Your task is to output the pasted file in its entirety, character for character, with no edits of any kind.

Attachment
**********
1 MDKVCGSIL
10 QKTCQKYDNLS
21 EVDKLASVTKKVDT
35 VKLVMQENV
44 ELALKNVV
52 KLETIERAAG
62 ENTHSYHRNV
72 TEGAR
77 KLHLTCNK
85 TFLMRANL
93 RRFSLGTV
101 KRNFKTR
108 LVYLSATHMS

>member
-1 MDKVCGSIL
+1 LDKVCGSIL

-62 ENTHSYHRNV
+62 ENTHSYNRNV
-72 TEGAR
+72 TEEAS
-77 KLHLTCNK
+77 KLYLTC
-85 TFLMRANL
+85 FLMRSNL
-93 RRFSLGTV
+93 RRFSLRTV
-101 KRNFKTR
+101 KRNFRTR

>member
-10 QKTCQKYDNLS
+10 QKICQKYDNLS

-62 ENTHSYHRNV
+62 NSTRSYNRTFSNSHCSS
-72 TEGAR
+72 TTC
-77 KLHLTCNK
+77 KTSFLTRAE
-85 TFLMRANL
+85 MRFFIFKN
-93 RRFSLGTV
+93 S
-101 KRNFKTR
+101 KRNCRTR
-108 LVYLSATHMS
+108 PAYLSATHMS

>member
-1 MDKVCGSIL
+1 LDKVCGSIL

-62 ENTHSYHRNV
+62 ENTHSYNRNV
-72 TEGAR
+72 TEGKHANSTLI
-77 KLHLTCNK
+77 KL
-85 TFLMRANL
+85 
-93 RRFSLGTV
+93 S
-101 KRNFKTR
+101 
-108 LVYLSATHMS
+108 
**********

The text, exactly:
1 MDKVCGSIL
10 QKTCQKYDNLS
21 EVDKLASVTKKVDT
35 VKLVMQENV
44 ELALKNVV
52 KLETIERAAG
62 ENTHSYHRNV
72 TEGAR
77 KLHLTCNK
85 TFLMRANL
93 RRFSLGTV
101 KRNFKTR
108 LVYLSATHMS

>member
-1 MDKVCGSIL
+1 LDKVCGSIL

-62 ENTHSYHRNV
+62 ENTHSYNRNV
-72 TEGAR
+72 TEEAS
-77 KLHLTCNK
+77 KLYLTC
-85 TFLMRANL
+85 FLMRSNL
-93 RRFSLGTV
+93 RRFSLRTV
-101 KRNFKTR
+101 KRNFRTR

>member
-10 QKTCQKYDNLS
+10 QKICQKYDNLS

-62 ENTHSYHRNV
+62 NSTRSYNRTFSNSHCSS
-72 TEGAR
+72 TTC
-77 KLHLTCNK
+77 KTSFLTRAE
-85 TFLMRANL
+85 MRFFIFKN
-93 RRFSLGTV
+93 S
-101 KRNFKTR
+101 KRNCRTR
-108 LVYLSATHMS
+108 PAYLSATHMS

>member
-1 MDKVCGSIL
+1 LDKVCGSIL

-62 ENTHSYHRNV
+62 ENTHSYNRNV
-72 TEGAR
+72 TEGKHANSTLI
-77 KLHLTCNK
+77 KL
-85 TFLMRANL
+85 
-93 RRFSLGTV
+93 S
-101 KRNFKTR
+101 
-108 LVYLSATHMS
+108 